I could barely hear the words: even his strength to whisper seemed to be fast leaving him. He kissed his son—with a panting fatigue under that trifling exertion, pitiable to see. As I placed the boy on his feet again, he looked up at his dying father, with the one idea still in his mind.
"More, papa! More!"
Romayne put the will into his hand.
The child's eyes sparkled. "Burn?" he asked, eagerly.
Father Benwell sprang forward with outstretched hands. I stopped him. He struggled with me. I forgot the privilege of the black robe. I took him by the throat.
The boy threw the will into the fire. "Oh!" he shouted, in high delight, and clapped his chubby hands as the bright little blaze flew up the chimney. I released the priest.
In a frenzy of rage and despair, he looked round at the persons in the room. "I take you all to witness," he cried; "this is an act of madness!"
"You yourself declared just now," said the lawyer, "that Mr. Romayne was in perfect possession of his faculties."
The baffled Jesuit turned furiously on the dying man. They looked at each other.
For one awful moment Romayne's eyes brightened, Romayne's voice rallied its power, as if life was returning to him. Frowning darkly, the priest put his question.
"What did you do it for?"
Quietly and firmly the answer came:
"Wife and child."
The last long-drawn sigh rose and fell. With those sacred words on his lips, Romayne died.
London, 6th May.—At Stella's request, I have returned to Penrose—with but one fellow-traveler. My dear old companion, the dog, is coiled up, fast asleep at my feet, while I write these lines. Penrose has gained strength enough to keep me company in the sitting-room. In a few days more he will see Stella again.
What instructions reached the Embassy from Rome—whether Romayne received the last sacrament at the earlier period of his illness—we never heard. No objection was made, when Lord Loring proposed to remove the body to England, to be buried in the family vault at Vange Abbey.
I had undertaken to give the necessary directions for the funeral, on my arrival in London. Returning to the hotel, I met Father Benwell in the street. I tried to pass on. He deliberately stopped me.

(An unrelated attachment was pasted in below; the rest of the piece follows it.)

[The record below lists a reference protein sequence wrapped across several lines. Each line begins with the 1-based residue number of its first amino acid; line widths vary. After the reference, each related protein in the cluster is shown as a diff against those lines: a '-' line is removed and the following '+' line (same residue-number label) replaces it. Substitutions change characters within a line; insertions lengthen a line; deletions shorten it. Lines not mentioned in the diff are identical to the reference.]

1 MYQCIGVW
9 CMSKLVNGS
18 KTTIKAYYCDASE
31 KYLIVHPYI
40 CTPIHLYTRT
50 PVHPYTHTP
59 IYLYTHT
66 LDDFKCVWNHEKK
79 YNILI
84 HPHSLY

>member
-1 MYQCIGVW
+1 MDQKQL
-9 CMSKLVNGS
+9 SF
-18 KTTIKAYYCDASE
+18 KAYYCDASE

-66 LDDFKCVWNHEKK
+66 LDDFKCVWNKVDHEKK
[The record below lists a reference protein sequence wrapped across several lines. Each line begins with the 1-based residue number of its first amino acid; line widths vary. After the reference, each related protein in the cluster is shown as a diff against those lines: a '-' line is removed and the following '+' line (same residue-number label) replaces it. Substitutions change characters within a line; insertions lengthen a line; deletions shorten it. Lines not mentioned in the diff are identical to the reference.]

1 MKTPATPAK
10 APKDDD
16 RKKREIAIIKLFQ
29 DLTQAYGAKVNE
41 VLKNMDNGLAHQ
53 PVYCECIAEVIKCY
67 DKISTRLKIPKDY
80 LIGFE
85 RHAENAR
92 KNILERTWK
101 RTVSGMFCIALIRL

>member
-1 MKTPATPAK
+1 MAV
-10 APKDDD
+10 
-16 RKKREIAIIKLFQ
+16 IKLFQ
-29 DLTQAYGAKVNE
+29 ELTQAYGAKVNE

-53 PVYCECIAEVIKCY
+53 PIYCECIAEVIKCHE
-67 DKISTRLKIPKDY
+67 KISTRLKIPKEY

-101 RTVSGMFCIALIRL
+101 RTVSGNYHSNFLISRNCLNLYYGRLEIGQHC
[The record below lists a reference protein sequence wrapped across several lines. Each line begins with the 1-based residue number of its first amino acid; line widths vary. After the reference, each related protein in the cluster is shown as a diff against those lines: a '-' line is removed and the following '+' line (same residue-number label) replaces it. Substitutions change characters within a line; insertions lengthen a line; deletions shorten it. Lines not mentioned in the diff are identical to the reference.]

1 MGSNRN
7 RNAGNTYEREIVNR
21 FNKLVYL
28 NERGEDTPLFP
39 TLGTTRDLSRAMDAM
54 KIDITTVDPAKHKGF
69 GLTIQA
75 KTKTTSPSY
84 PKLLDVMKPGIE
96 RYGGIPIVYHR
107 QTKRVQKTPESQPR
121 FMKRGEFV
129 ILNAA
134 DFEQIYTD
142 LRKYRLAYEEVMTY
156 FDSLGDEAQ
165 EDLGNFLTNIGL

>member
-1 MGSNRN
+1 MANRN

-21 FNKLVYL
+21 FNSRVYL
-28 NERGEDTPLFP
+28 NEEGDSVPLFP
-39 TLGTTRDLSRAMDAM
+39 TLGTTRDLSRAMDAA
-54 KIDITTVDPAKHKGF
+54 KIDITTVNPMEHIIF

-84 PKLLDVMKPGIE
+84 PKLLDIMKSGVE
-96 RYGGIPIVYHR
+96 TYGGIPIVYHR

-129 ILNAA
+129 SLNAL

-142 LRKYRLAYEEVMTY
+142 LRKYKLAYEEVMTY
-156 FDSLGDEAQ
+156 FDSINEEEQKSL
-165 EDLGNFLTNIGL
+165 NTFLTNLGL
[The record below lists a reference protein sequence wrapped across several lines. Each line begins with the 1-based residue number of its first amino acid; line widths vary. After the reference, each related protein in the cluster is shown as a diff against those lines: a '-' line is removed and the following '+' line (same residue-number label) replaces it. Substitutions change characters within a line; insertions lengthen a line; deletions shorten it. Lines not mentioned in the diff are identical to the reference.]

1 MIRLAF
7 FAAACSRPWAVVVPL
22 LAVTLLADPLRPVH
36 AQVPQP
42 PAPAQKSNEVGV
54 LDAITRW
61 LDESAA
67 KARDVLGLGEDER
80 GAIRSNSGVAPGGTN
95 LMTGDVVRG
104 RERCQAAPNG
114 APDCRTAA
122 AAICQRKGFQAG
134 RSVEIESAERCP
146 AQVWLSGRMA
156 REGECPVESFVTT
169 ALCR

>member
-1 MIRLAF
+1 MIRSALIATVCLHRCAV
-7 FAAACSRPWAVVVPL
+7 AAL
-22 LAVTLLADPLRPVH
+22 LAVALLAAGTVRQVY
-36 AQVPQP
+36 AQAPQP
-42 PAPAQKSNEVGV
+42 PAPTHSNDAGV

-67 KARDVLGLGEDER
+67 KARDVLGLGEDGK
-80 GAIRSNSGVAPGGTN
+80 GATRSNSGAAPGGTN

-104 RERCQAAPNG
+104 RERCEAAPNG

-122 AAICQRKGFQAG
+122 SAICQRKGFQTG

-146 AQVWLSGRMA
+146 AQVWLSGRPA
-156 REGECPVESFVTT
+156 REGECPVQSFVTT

"How is Mrs. Romayne?" he asked, with that infernal suavity which he seems always to have at command. "Fairly well I hope? And the boy? Ah, he little thought how he was changing his prospects for the better, when he made that blaze in the fire! Pardon me, Mr. Winterfield, you don't seem to be quite so cordial as usual. Perhaps you are thinking of your inconsiderate assault on my throat? Let us forgive and forget. Or, perhaps, you object to my having converted poor Romayne, and to my being ready to accept from him the restoration of the property of the Church. In both cases I only did my duty as a priest. You are a liberal-minded man. Surely I deserve a favorable construction of my conduct?"
I really could not endure this. "I have my own opinion of what you deserve," I answered. "Don't provoke me to mention it."
He eyed me with a sinister smile.
"I am not so old as I look," he said; "I may live another twenty years!"
"Well?" I asked.
"Well," he answered, "much may happen in twenty years!"
With that he left me. If he means any further mischief, I can tell him this—he will find Me in his way.
To turn to a more pleasant subject. Reflecting on all that had passed at my memorable interview with Romayne, I felt some surprise that one of the persons present had made no effort to prevent the burning of the will. It was not to be expected of Stella—or of the doctors, who had no interest in the matter—but I was unable to understand the passive position maintained by the lawyer. He enlightened my ignorance in two words.
"The Vange property and the Berrick property were both absolutely at the disposal of Mr. Romayne," he said. "If he died without leaving a will, he knew enough of the law to foresee that houses, lands, and money would go to his 'nearest of kin.' In plainer words, his widow and his son."
When Penrose can travel, he accompanies me to Beaupark. Stella and her little son and Mrs. Eyrecourt will be the only other guests in my house. Time must pass, and the boy will be older, before I may remind Stella of Romayne's last wishes on that sad morning when we two knelt on either side of him. In the meanwhile, it is almost happiness enough for me to look forward to the day—
NOTE.—The next leaf of the Diary is missing. By some accident, a
manuscript page has got into its place, bearing a later date, and
containing elaborate instructions for executing a design for a wedding
dress. The handwriting has since been acknowledged as her own, by no less
a person than—Mrs. Eyrecourt.